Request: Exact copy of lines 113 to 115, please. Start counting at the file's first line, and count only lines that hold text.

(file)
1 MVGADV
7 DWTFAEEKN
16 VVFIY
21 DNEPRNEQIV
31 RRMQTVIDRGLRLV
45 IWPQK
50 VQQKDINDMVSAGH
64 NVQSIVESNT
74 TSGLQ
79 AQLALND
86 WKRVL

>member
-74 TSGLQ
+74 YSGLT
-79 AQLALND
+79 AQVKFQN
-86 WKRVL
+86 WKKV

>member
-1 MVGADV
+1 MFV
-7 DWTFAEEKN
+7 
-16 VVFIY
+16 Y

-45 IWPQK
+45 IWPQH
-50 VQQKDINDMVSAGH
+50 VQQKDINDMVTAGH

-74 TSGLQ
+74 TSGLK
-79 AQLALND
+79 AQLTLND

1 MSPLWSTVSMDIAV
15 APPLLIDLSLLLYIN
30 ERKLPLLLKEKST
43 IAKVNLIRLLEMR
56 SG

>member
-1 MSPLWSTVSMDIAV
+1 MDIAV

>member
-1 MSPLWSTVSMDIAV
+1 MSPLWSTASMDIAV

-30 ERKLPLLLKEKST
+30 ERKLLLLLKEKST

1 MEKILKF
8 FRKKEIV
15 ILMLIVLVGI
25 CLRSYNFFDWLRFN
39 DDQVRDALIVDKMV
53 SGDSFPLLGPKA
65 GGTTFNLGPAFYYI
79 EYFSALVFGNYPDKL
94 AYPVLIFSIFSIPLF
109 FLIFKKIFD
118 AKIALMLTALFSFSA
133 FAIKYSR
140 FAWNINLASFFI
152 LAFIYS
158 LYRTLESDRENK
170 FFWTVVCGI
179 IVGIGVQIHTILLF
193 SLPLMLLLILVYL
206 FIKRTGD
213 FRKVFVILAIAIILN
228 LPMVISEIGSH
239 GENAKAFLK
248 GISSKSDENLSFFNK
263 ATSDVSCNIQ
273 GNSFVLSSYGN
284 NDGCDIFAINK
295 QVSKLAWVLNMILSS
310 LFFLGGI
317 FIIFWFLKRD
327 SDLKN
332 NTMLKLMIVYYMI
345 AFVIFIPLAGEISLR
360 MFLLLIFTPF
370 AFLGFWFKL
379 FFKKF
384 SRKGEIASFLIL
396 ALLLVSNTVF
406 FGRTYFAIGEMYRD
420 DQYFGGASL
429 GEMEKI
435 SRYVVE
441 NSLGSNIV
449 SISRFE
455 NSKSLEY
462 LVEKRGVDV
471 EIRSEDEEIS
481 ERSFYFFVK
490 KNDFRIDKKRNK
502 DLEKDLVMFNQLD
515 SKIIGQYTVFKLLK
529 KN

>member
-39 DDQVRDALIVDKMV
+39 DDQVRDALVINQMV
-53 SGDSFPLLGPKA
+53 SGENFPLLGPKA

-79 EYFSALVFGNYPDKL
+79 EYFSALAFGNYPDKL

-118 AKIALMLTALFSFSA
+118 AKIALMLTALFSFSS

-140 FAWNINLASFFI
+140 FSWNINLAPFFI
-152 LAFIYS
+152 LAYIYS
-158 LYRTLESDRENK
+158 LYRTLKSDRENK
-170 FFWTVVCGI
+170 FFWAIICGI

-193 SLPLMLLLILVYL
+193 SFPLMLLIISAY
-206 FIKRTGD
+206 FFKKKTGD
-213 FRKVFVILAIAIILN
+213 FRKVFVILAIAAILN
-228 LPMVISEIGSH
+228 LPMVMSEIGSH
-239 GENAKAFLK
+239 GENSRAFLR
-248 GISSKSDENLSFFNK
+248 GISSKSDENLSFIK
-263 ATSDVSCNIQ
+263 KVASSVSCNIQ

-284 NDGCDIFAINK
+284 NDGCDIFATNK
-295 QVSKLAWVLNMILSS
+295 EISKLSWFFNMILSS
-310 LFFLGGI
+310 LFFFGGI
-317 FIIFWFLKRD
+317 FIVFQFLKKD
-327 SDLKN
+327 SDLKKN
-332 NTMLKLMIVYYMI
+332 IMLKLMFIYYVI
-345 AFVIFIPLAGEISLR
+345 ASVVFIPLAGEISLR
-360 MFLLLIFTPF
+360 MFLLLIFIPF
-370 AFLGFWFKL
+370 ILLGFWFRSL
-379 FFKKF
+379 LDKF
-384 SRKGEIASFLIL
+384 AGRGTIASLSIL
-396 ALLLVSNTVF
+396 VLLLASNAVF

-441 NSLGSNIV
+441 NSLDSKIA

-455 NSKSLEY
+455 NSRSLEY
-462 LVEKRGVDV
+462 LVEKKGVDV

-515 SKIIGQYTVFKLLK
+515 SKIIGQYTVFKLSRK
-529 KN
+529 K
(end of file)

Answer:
-170 FFWTVVCGI
+170 FFWAIICGI

-193 SLPLMLLLILVYL